This is terrifying for crypto businesses.
What does the future hold?
Here’s the big question: What could the OECD’s CARF mean for the crypto market once it’s introduced?
The short answer is that it ultimately depends on whether cryptocurrency exchanges can set up their infrastructure to comply with CARF before it is rolled out.
As mentioned above, this will be much more difficult for so-called offshore cryptocurrency exchanges. It may be easier for cryptocurrency exchanges like Coinbase. However, many of these so-called onshore exchanges are already feeling the pressure of the bear market.
This is probably why the OECD waited until late 2022 to announce CARF. Because its constituents knew that the costs of CARF compliance would further compress cryptocurrency exchanges.
After all, billions of dollars have already flowed from the traditional financial system to cryptocurrency exchanges and platforms. And much of this money came from big banks. This is why many banks started offering in-house crypto trading services in 2021.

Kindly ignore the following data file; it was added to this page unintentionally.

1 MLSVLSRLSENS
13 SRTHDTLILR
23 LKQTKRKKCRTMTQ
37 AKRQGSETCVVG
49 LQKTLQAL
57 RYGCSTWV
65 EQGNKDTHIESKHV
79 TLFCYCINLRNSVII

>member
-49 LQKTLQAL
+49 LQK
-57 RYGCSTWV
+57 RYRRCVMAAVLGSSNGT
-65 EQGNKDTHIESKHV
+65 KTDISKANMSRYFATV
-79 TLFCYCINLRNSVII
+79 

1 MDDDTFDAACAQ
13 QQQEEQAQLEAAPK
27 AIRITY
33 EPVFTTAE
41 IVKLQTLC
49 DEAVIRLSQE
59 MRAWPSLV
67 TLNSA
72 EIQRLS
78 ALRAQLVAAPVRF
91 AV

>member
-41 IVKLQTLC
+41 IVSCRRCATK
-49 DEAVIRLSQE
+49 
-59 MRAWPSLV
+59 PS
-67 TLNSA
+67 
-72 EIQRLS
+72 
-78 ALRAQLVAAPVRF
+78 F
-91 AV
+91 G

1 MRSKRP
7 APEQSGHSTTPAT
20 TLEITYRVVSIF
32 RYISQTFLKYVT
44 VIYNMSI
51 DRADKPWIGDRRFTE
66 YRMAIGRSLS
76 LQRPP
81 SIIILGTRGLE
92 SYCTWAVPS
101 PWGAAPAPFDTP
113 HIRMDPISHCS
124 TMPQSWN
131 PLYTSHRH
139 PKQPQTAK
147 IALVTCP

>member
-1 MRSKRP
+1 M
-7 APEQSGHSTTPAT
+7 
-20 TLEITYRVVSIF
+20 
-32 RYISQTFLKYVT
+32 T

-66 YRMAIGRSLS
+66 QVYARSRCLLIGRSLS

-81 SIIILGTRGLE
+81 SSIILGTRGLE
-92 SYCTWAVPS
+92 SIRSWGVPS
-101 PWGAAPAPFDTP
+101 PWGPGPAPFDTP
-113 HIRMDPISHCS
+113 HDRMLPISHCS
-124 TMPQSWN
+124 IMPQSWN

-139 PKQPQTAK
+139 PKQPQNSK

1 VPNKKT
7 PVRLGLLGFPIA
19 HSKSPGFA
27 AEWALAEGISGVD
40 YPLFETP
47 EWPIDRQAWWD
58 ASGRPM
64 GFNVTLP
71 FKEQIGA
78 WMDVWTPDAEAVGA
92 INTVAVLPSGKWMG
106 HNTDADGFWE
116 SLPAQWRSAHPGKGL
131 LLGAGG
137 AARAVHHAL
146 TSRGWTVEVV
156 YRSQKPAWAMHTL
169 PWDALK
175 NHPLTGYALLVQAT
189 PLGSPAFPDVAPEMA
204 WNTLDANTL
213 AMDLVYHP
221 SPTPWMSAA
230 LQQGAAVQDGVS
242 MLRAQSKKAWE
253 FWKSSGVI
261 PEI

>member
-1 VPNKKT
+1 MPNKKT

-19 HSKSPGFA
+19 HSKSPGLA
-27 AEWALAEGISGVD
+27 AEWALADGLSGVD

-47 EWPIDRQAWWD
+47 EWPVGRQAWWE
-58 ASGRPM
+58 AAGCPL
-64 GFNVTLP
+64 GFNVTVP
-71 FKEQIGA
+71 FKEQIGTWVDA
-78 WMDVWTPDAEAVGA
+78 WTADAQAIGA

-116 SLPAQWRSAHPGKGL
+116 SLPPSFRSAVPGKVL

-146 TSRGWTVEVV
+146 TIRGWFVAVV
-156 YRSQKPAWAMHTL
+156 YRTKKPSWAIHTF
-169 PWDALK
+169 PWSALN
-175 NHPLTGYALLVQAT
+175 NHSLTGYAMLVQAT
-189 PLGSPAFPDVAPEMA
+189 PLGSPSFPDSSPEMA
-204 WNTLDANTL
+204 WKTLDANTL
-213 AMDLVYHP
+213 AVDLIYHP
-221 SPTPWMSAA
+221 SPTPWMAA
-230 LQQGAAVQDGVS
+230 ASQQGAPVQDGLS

At the same time, governments around the world will soon be rolling out their CBDCs, and the last thing they want is competition from other digital currencies. This probably explains the inclusion of stablecoins in CARF.
Most of the potentially harmful regulations will only affect centralized parts of the crypto industry. This can even be considered bullish for decentralized alternatives such as decentralized exchanges.
This ties into another implication of CARF: the continued erosion of privacy on the chain. Reporting every transaction to and from personal cryptocurrency to the tax authorities is a dangerous precedent.
This may lead to privacy coins being removed from the list for tax reasons. Requiring exchanges and platforms to keep track of these transactions is also arguably overkill.